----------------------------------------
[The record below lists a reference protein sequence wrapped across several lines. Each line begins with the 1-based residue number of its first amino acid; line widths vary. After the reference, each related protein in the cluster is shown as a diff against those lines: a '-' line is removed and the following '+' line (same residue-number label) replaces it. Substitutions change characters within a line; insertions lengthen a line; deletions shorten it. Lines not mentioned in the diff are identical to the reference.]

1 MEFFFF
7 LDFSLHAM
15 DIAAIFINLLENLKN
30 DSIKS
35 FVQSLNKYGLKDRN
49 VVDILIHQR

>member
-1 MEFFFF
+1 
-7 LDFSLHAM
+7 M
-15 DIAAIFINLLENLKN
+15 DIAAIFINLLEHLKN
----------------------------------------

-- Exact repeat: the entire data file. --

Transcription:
[The record below lists a reference protein sequence wrapped across several lines. Each line begins with the 1-based residue number of its first amino acid; line widths vary. After the reference, each related protein in the cluster is shown as a diff against those lines: a '-' line is removed and the following '+' line (same residue-number label) replaces it. Substitutions change characters within a line; insertions lengthen a line; deletions shorten it. Lines not mentioned in the diff are identical to the reference.]

1 MEFFFF
7 LDFSLHAM
15 DIAAIFINLLENLKN
30 DSIKS
35 FVQSLNKYGLKDRN
49 VVDILIHQR

>member
-1 MEFFFF
+1 
-7 LDFSLHAM
+7 M
-15 DIAAIFINLLENLKN
+15 DIAAIFINLLEHLKN